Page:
Needless to say, this is a fairly big error in our program. Beginning PHP programmers are almost guaranteed to encounter it, and it can be hard to see if you don't know about this distinction: A single equals means to change a variable; a double equals means to compare two values to see whether they are equal.

With experience, you can avoid the problem by following one simple rule: Inside parentheses on an if, you should never use a single equals sign. And in assignment statements, ou should always use a single equals sign.

6.3. else and elseif clauses

Sometimes you want one thing to happen in one case but a very different thing to happen in other cases. For these, PHP provides an option of including an else clause following the body of an if.

if($form_begin != $form_end) {
    $choice = rand($form_begin, $form_end);
    echo "I have selected $choice from the range.";
else {
    echo "The range includes only one choice: $form_begin.";

It also sometimes happens that there are several cases. For these, you can include an elseif clause, optionally followed by an else clause. An elseif clause contains an additional condition in parentheses, followed by the set of statements to execute in that case if the condition turns out to be true.

if($form_begin < $form_end) {
    $choice = rand($form_begin, $form_end);
    echo "I have selected $choice from the range.";
elseif($form_begin > $form_end) {
    $choice = rand($form_end, $form_begin);
    echo "I have selected $choice from the inverted range.";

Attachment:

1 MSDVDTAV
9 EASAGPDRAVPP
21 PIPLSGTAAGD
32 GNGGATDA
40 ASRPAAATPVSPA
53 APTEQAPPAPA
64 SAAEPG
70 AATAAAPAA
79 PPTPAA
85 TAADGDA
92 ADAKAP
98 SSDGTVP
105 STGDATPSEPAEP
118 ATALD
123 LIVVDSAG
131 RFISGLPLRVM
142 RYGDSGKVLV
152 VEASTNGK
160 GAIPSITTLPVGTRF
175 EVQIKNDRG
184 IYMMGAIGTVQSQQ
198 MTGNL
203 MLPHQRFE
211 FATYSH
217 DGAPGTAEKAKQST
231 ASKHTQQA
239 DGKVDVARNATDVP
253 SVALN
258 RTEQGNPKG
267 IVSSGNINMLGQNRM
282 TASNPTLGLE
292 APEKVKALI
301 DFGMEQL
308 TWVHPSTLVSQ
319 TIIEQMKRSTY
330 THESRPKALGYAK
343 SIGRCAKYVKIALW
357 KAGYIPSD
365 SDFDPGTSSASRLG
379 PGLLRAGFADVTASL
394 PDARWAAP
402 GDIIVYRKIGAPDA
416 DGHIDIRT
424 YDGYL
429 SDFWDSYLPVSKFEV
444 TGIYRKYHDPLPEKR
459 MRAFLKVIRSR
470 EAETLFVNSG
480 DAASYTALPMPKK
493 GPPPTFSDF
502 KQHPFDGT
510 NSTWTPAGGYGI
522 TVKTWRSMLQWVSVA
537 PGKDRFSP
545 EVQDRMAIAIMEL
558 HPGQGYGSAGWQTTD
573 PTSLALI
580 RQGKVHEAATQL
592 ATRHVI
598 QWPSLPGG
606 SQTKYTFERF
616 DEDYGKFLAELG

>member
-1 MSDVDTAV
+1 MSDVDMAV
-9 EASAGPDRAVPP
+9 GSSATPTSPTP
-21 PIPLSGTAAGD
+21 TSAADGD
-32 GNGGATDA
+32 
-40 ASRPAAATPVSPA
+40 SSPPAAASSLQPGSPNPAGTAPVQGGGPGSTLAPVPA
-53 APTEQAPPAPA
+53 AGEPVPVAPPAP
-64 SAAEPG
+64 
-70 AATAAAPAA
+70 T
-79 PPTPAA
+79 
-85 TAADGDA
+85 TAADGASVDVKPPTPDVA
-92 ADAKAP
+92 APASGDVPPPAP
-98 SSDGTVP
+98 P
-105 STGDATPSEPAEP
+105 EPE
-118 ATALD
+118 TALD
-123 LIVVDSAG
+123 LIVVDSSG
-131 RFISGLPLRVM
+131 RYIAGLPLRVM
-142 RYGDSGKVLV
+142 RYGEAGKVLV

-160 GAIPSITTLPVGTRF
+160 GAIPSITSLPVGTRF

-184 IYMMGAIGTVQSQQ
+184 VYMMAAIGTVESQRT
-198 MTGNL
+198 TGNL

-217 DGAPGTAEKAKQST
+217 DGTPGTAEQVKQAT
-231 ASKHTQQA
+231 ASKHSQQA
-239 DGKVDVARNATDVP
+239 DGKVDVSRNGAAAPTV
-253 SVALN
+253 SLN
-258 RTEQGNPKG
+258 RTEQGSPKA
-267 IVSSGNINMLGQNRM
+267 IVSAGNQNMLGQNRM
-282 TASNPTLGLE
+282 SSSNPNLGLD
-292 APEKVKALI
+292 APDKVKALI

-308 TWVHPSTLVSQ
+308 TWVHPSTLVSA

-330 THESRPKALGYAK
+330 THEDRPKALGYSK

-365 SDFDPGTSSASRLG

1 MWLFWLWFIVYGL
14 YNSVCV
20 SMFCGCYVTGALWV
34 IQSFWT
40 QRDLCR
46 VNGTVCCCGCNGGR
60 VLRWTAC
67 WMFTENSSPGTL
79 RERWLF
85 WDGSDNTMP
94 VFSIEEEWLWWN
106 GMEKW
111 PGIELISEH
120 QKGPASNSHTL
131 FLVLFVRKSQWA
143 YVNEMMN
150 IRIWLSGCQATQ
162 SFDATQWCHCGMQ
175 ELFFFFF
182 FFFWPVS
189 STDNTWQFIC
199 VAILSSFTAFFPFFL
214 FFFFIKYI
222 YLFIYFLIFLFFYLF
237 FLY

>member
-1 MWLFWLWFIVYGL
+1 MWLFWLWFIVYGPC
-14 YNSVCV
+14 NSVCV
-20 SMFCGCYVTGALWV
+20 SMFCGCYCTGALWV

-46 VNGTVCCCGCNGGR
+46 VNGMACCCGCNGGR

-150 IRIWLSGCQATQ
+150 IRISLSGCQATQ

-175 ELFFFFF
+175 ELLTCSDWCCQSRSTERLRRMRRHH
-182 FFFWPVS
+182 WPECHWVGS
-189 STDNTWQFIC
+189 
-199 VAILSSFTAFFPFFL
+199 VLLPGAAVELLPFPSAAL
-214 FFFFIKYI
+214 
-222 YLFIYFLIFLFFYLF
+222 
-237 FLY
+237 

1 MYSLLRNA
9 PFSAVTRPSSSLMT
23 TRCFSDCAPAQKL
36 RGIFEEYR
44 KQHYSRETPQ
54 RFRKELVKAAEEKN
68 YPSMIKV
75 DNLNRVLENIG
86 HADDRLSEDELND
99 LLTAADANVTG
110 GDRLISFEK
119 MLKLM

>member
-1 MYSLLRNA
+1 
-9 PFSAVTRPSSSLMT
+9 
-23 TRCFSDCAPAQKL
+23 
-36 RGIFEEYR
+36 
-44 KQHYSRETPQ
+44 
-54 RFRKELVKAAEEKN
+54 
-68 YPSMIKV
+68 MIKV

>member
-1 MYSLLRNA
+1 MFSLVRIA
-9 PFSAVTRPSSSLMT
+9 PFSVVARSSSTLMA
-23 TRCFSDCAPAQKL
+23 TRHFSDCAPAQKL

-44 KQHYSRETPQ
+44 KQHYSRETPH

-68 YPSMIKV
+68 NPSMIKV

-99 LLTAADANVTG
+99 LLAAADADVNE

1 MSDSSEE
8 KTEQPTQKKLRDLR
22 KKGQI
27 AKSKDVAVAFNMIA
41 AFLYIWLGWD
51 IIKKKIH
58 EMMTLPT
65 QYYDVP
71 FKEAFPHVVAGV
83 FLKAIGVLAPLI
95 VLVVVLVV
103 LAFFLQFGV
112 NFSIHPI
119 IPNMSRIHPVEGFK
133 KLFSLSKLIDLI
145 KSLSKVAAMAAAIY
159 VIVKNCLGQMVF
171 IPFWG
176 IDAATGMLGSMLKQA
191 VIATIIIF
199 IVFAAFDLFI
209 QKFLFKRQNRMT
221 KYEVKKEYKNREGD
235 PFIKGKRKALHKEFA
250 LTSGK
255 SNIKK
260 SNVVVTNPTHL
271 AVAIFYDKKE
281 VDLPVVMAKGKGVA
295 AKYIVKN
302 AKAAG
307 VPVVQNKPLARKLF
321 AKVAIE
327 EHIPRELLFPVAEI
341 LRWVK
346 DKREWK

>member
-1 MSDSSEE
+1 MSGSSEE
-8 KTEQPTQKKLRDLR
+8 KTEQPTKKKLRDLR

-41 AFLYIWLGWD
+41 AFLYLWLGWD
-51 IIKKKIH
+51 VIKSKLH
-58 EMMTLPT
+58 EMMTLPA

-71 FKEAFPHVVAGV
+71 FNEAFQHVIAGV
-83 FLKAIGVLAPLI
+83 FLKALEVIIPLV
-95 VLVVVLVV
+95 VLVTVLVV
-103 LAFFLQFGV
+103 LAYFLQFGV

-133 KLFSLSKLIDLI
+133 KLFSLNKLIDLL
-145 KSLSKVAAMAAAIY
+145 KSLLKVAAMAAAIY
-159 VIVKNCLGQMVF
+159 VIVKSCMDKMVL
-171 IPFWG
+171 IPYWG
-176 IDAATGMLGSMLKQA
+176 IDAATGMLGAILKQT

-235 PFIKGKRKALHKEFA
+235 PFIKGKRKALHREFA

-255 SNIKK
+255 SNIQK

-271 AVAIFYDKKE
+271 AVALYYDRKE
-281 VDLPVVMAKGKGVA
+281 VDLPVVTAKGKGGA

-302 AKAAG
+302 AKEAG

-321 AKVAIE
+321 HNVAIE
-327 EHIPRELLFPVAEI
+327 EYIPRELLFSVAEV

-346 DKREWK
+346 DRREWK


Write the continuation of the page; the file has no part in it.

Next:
else {
    echo "The range includes only one choice: $form_begin.";

You can have have any number of elseif clauses in the same if statement; but the else clause, if there is one, must come last among them.

In executing an if statement with elseif clauses, PHP will consider each clause's condition in sequence, until it finds one that is true; then it will skip over all other clauses. Looked at another way: The computer will check an elseif clause only when the initial if condition and any preceding elseif conditions all turn out to fail. The body of the else will be executed only when the if and all elseif conditions fail.

The following illustrates this. Note that if $grade were 85, it would display only that a B was received (even though later elseif clauses also seemingly apply), since PHP doesn't consider later elseif clauses in the same statement once it finds one that applies.

if($grade >= 90) {
    echo "You aced the course.";
elseif($grade >= 80) {
    echo "You received a B.";
elseif($grade >= 70) {
    echo "You received a C.";
else {
    echo "You failed.";

6.4. A note on indentation

You've probably noticed that the above examples are very systematic about how they are indented. In fact, PHP doesn't care about indentation, and you could just as easily place the entire program on the same line.

if($grade>=90){echo "You aced the course.";}elseif($grade>=80){echo
"You received a B.";}elseif($grade>=70){echo"You received a C.";}else
{echo "You failed.";}

However, code written in this way is very difficult to repair when there is a problem with it, and for those who haven't just typed it, it is fairly difficult to read. For these two reasons, you should follow a similar convention, where inside each set of braces, you indent each line`a bit further than where the if statement starts, so that it's easy to see where the body is.

You'll also notice that I'm very systematic about how I place the braces: An opening brace is usually put off at the end of a line, and the corresponding closing brace is placed at the start of the line where it appears, indented just as far as the initial if. This convention isn't quite as strong as the convention about indentation, but arranging the braces in some sort of system is very well-established among programmers — and the particular technique that I'm illustrating is the most popular system that experienced programmers use. You should follow some well-established system of indenting code and dealing with braces.